8. When I read the title, I thought it was a political post about our current Admin.
  9. I hope you are right. Keep in mind that we are having to learn as we go with these new diseases. They present uncharted territory. Not since Smallpox, a hundred years ago, have we had to deal with something like Monkey Pox. If we knew exactly how to make a perfect vaccine, or prescribe a perfect treatment protocol, we would be doing it. But we don't have those advantages, despite the public's expectations of perfection, and lots of people, with or without co-morbidities, have lost their lives. Medical people and politicians are deliberately erring on the side of caution, given the observed death rates and risks. Yes, that's inconvenient, and it is easy to over-react. And the media plays off of that, so many people are ignoring the advice of doctors and governmental recommendations or requirements. That non-response just further confounds the ability to understand what works and what doesn't. What I see is a chaoitc situation of general public distrust, spawned by a media that profits hugely by magnifying controversy. They've confused and killed a lot of people (unfortunately predominantly disbelieving conservatives) with their deliberate half-truths.
  10. That's really bad! Another case where some creative design engineer thought they had everything covered in their "improvement", but had only thought halfway through possible scenarios. They ought to at least be required to tell prospective buyers that it is a partially self-driving vehicle.
  11. Co-morbidities? Look around. Do you know anybody over 40 who doesn't have some co-morbidities? So aren't we really just talking about overall mortality rate? And it is a fact that it is higher due to these viral diseases. The only thing we can depend on for sure is the biology. Viruses survive by spreading and they are adapted and equipped to do that. If nobody tries to control them, they will continue spreading and killing people with "comorbidities". I hope folks don't just figure that all those with co-morbidities deserve to get sick or die, or that their deaths somehow don't count or didn't really happen. Folks will do better to take medical guidance from their doctors, rather than reacting to dishonest media or political hype directed one way or the other. All medical indications so far are that Monkey Pox is medically more complex and more contagious than Covid.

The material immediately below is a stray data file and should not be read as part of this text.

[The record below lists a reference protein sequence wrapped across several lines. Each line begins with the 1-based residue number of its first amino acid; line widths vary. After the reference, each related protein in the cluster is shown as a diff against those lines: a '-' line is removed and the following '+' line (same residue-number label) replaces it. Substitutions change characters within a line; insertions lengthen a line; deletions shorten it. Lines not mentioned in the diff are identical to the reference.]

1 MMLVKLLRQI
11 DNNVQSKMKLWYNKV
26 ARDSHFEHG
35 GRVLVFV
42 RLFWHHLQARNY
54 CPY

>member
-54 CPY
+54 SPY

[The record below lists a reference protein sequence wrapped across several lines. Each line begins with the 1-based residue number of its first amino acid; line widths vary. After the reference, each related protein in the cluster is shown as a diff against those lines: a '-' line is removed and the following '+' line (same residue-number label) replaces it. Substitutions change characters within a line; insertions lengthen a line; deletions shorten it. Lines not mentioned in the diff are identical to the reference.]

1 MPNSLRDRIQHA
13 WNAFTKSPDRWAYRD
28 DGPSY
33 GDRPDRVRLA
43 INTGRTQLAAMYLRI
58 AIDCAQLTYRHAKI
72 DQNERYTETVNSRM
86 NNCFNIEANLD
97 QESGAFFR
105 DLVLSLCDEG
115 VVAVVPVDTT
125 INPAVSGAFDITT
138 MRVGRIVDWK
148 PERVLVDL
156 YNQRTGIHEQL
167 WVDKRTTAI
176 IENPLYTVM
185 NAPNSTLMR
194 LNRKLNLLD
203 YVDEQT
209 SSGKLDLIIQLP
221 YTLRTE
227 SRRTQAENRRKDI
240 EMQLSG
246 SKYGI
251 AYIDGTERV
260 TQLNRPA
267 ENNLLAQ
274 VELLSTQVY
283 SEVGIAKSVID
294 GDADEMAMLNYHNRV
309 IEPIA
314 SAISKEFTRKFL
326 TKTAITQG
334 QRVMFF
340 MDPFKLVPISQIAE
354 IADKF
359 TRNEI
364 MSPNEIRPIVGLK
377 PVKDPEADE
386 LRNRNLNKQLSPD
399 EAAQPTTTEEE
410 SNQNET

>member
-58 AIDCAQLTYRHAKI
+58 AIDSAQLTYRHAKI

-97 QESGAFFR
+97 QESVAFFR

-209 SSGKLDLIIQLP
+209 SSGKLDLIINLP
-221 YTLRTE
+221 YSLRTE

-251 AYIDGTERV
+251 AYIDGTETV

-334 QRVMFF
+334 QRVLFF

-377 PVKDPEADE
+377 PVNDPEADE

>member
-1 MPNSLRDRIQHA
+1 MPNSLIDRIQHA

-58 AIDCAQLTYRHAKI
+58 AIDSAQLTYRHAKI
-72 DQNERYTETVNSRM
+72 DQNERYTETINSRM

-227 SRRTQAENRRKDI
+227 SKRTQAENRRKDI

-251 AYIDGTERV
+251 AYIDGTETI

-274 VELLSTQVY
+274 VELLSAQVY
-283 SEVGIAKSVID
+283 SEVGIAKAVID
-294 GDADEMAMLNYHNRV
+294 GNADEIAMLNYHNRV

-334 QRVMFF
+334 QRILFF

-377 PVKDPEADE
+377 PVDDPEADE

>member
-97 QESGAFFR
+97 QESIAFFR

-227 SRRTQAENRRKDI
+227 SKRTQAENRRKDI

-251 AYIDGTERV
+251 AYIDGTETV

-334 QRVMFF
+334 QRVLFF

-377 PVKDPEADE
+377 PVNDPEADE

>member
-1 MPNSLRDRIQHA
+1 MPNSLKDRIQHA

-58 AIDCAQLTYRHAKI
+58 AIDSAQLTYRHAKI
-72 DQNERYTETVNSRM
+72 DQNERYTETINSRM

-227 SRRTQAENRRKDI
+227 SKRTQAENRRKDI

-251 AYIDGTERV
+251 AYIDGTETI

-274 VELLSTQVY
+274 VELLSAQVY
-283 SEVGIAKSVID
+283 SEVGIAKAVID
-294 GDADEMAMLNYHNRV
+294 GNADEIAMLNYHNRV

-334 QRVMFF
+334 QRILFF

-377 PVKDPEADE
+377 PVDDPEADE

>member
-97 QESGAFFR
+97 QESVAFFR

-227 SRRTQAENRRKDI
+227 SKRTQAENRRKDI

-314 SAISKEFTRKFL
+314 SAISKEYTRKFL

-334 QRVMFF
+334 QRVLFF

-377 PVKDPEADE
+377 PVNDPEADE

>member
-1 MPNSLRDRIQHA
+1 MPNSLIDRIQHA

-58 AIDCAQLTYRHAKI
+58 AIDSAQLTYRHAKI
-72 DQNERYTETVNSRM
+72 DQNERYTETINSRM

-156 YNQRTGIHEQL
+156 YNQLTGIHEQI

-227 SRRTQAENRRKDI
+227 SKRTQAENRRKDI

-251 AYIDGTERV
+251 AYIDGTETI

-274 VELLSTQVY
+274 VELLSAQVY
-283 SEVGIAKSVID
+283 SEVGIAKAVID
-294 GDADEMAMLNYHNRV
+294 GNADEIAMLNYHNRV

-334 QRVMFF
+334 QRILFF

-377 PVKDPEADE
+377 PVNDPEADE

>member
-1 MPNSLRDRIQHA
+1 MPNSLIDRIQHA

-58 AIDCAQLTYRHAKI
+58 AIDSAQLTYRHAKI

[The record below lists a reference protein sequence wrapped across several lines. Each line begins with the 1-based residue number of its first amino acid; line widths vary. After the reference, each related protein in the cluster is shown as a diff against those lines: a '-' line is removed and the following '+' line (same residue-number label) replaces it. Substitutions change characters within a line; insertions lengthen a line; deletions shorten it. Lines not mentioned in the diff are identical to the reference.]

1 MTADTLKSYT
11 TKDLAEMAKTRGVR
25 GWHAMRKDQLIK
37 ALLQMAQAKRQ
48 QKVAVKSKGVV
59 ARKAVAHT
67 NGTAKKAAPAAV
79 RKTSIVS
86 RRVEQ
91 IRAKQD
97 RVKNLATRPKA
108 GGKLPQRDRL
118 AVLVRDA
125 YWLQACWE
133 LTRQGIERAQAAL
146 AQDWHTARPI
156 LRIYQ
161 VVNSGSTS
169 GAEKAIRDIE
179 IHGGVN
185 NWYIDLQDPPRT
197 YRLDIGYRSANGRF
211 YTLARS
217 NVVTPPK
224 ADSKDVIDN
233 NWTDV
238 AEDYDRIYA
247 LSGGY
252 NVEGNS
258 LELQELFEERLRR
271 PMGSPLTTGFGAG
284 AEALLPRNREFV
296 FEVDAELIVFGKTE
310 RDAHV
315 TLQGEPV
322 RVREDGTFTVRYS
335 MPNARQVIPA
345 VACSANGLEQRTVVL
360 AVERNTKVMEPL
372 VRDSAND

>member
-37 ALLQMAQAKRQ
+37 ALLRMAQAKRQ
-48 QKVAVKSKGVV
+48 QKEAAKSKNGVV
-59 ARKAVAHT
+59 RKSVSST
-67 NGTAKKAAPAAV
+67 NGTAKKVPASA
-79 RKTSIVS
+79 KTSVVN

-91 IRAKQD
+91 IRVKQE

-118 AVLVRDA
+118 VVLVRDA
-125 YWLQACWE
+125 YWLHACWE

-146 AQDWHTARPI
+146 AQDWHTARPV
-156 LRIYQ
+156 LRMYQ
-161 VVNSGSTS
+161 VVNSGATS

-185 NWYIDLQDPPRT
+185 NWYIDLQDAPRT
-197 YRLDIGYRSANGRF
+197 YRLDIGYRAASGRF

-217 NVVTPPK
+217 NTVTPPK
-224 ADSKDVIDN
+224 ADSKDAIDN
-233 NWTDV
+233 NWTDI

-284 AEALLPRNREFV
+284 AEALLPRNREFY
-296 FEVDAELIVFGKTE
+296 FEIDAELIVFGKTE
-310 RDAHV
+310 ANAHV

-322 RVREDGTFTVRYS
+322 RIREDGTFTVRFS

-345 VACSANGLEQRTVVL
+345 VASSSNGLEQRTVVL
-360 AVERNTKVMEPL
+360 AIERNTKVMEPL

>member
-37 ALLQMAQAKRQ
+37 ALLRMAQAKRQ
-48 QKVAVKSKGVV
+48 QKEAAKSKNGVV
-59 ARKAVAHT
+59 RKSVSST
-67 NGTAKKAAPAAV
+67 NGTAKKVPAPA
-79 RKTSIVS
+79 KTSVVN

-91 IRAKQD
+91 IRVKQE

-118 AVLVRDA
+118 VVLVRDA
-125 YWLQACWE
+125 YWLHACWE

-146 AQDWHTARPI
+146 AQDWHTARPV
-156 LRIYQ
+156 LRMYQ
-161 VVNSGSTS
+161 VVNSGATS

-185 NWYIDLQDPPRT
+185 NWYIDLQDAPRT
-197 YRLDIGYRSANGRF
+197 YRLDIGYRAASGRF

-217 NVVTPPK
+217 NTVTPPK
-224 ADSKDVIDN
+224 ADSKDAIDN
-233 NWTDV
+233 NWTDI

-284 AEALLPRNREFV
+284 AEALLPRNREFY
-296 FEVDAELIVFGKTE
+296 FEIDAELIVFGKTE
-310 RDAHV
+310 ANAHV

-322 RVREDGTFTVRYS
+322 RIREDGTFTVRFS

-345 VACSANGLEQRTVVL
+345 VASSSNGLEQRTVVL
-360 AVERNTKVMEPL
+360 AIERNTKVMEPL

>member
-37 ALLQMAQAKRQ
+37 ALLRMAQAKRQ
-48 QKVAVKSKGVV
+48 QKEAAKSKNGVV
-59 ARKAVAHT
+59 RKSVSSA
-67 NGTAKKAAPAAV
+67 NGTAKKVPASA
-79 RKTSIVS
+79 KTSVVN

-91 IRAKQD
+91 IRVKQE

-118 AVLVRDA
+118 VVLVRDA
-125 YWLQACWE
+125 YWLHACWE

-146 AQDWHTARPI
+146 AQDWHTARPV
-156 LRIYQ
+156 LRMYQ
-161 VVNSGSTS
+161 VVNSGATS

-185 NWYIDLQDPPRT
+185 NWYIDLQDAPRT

12. I'd class that compliment together with buying her a vacuum cleaner for her anniversary. Long ago I Iearned that things with electric cords don't make good gifts for wives. But a Shelby/Wilson? I hope you like camping out on the couch with the dog.
  13. Actually Wickenburg has two big circles. Here is the other one.
  14. Here's the one I earlier mentioned in Wickenburg. It is a nightmare when its full of trucks that block the view of signs, and if you are unfamiliar.
  15. I got that message once when I steered irregularly to go around a cardboard box on the road. LOL.
  16. The training is the hardest part-- like herding baby ducks.
  17. Remember in Deliverance, when Roy Clark, playing dueling banjos, told the weird kid, "I'm Lost!" ----Thats how I feel now. I think it's what I call a chord transition, but still not sure.
  18. I like knobs too. The AC on my 2000 F150 works from one selector knob. The thermostat is a simple potentiometer. The fan speed works from another simple knob with three speed choices. You turn the selector to get the AC compressor to engage, and control the air temp and flow from the two others. There aren't any digital screens to watch to distract from driving or to expensively replace when they go south.
  19. Yellow and black like any of these? Almost all of those in the top photo are migratory to some extent. The second photo are more resident and solitary, but sometimes will swarm around favorite pollen sources.
  20. You're probably seeing a seasonal migration pulse. Some species live several years and fly thousands of miles back and forth between seasons.
  21. Like everything else to do with roads, engineering design is critical--also good signage.